Roberson: “We’re worried about the under-4,000 that are at FCS…but they’re not the only ones we’re worried about. It’s not about a district; it’s about our kids. They’re being served more broadly.”

White: “We’ve invested millions of dollars in Flint schools…We’ve done a lot of work. It hasn’t worked. We’re cognizant of that.

“Right now, the state has a partnership agreement in place and the Mott Foundation was originally a signatory to the partnership. We weren’t excited about it because we didn’t feel it had enough of the support items needed to properly serve the kids in Flint built into it.

“And so they’ve asked us to re-sign it…and we’ve elected not to re-sign it at this time.

“And the reason for that is not because we don’t support the Flint Community Schools, but we feel the state needs to do some fundamental changes on how to help Flint Community Schools.”

Subsequent to the interview, Kathryn Thomas, Mott’s vice-president of communications, provided EVM with the following statement:

“The Mott Foundation has granted nearly $64 million to and in support of Flint Community Schools since 2013.”

EVM: Is Flint a college town with its 22,000+ college students akin to Ann Arbor and East Lansing?

White: “I don’t know if we’re ‘akin to Ann Arbor’ but with 22,000 students, we’re certainly a college town. Can we do better on creation of a full student life experience? Probably. Everybody can always do better. Kettering, and Mott Community College, and UM-Flint are terrific. I think they’ve got good leadership at all of them right now. And I’m excited to see the future…They have the ability to provide the highest quality education to local people, but beyond that serve the state, the nation.”

Roberson: “I think it is an increasing part of who we are—that college town feel. I don’t know about ‘akin to Ann Arbor’; that maybe makes the bar too high. I think it definitely is what fills some space when we’re not a GM town anymore.”

EVM: On housing, would it be appropriate to conclude that creative entrepreneurial efforts to remove blighted buildings is a fairly high priority in your Focus on Flint project?

White: “That’s been one of the repeated areas of interest and focus from people in the community. What we’ve heard is that people are concerned about: number one, neighborhoods and blight; two, safety; three, economic development, jobs, and core education.

“One thing we heard more than blight removal is, ‘How do you continue to have a sense of community even if you remove all the blighted houses?’ We have a focus on community schools, but when you go from 43 (schools) down to nine, can the community schools be the center(s) that serve 15 to 20 neighborhoods?”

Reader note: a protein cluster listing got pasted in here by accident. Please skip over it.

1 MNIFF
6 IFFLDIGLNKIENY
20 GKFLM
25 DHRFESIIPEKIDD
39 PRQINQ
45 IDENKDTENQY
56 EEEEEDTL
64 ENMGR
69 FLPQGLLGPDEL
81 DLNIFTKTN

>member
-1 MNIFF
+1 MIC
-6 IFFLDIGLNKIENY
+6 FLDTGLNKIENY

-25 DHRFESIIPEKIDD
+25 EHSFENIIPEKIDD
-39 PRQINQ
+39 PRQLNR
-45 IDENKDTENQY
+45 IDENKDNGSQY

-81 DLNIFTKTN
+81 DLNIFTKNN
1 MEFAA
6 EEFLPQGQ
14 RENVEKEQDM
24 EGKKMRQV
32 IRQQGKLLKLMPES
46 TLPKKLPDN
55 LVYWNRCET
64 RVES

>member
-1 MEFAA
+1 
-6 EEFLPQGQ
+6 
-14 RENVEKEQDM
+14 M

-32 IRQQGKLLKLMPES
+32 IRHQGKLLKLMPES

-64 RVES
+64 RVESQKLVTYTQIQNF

Roberson: “We heard people say, ‘We just wish we had a coffee shop. It (the neighborhood) just doesn’t feel like a place anymore.’ The blight is a part of it; it’s not the whole equation in terms of what we [Mott Foundation] have just listened to. People want a neighborhood, and a place they belong, and that they have community connections within.”

White: “And that’s what you lose when you have kids going to multiple different schools— schools of choice, charter, or Flint Community Schools…that sense of community where you know the kid next door, the people next door.”

EVM: Nearly nine of ten of Flint’s children are living in high-poverty neighborhoods. Is poverty the key to resolving most of what ails Flint neighborhoods?

White: “If I could have a magic wand, I’d wave it at a lot of things. I’d say poverty without a doubt. But people want to be engaged in a broader community. Poverty is important, but you want a sense of purpose. A lot of people want a job and purpose or volunteerism, something in addition to just relieving the economic burden.

“Maybe that’s something only I would say, but people want purpose in life. I’m not saying people in poverty don’t have purpose…A community group on the north end of Flint said, ‘The social determinants of health…are the social determinants of a prosperous and safe neighborhood…’”

EVM: In 2020, where would you like this project to be?

White: “We’re going to continue to do the neighborhood surveys. We’re still out on whether we’re going to publish a Focus on Flint booklet on an annual basis. We’re going to continue to track the data, internally, for sure.

“I hope that people felt like they’ve been listened to in the engagement sessions. I’m excited to see what ideas the community comes up with in improving the neighborhoods. We’ve got a lot of neat ideas already…a couple hundred…” White indicated the foundation will utilize considerable flexibility in executing the project.

Roberson: “We’re asking people to be as specific as they can be, about organizations, what areas they are serving, so that we can hear them well and find a way to respond to the specifics of what they’re looking for…”

In response to queries from residents about what projects the foundation might be looking for, Roberson said she told residents, “You tell us.” She noted workshop participants had very specific ideas about improving neighborhoods. They were not so specific about how to improve education, she said.

Harold C. Ford (Photo by Jan Worth-Nelson)

EVM Staff Writer Harold C. Ford can be reached at hcford1185@gmail.com.


Author: East Village Magazine

A Non-profit, Community News Magazine Since 1976